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How is eligibility to occupy affordable private rent homes determined?

Eligibility for occupying affordable private rented homes should be agreed locally between the local authority and the scheme operator, but with regard to criteria set out in planning guidance. This will ensure a consistent approach to eligibility assessment across the country and reduce any risk of delay in considering build to rent applications.

Final decisions over the occupancy criteria for affordable private rent homes should be made by the build to rent scheme operator, working with the authority, taking into account the criteria below. The eligibility criteria for the affordable private rent homes should be set out in the section 106 agreement. Authorities must take a reasonable position in negotiating occupancy criteria with build to rent developers, and eligibility should not constitute grounds for refusing planning permission.

Eligibility should be determined with regard to local household income levels, related to local rent levels. Where authorities maintain an ‘intermediate housing list’ they may wish to suggest names from this, or potentially even their Statutory Housing list, taking into account the affordability of the homes to those on the list. Authorities should refrain from having direct nomination rights from their housing list.

In the absence of an established local intermediate housing list, developers and authorities may consider assembling a unique dataset for the development. In so doing they should have regard to the local authority housing allocation policies and any relevant potential candidates from the Statutory Housing list. The list should also ideally include evidence about peoples’ local residence or employment connections.

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How is a longer tenancy policy applied to build to rent homes?

The national policy definition of build to rent in the National Planning Policy Framework glossary states that build to rent developers will as a norm offer longer tenancy agreements of 3 years or more to all new tenants who want one. These are sometimes known as ‘family friendly tenancies’ since they provide longer term security and stability for those who wish to settle down within a community. To implement this policy, developers and authorities should observe the following steps:

  • In granting planning permission for build to rent developments, authorities should set in place a planning condition requiring scheme operators to offer tenancies of 3 or more years to all tenants in the development, who are eligible to live in the country for that period (under the right to rent). This should apply to all tenants, whether paying market rent or affordable private rent.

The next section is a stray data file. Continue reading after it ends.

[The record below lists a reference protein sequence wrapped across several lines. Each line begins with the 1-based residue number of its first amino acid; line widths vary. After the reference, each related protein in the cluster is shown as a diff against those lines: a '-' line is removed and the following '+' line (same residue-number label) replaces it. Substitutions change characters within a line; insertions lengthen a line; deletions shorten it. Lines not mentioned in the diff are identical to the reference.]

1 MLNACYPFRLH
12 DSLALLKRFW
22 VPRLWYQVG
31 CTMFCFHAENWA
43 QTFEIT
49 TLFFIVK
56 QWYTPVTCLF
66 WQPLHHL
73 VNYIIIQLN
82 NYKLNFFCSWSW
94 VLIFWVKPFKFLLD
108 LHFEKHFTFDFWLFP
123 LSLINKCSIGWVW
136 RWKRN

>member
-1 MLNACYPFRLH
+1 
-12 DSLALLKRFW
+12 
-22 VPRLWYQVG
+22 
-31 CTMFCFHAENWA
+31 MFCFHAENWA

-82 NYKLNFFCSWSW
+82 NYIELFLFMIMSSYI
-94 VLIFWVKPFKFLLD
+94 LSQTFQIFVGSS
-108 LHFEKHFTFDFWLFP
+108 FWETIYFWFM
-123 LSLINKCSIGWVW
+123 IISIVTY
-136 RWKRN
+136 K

• There is no obligation on customers to take up the offer of a 3 year tenancy. They may prefer a tenancy of 6 months, 1 year or 2 years, and companies should offer these as an alternative, if requested.

  • Where the rent or service charges are to be reviewed during the period of the tenancy, the basis for the review and for calculating the increase (whether as a fixed percentage or index linked to inflation) should be clearly set out in the tenancy agreement.

  • Periodic rent and service charge reviews will also help to ensure there is an appropriate ongoing match between the occupants of the affordable private rent homes, and their income levels.

  • Tenants should not be locked into longer tenancies for the full period of the agreement. Tenants should have the option to terminate at 1 months’ notice, after the first 6 months, without a break fee being payable.

  • There may be periods during the operation of a build to rent scheme when the offer of longer tenancies would interfere with planned refurbishment works. In such circumstances it would be permissible to offer shorter tenancies, running up to the date of the scheme refurbishment.

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Should build to rent homes meet additional minimum standards?

Build to rent homes are normally designed, constructed and managed to a high quality standard. Individual schemes should meet any relevant local and national planning policy requirements. Affordable private rent homes within any particular scheme should be constructed and managed to the same high quality standards as the private rental homes. There are no extra national standards in addition to this.

There is no national requirement for authorities to apply national space standards in their area. Space standards are optional. Where authorities choose to apply them the national policy does not preclude authorities from dis-applying them for particular parts of the local plan area, or for particular development types, such as build to rent schemes.

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Published 13 September 2018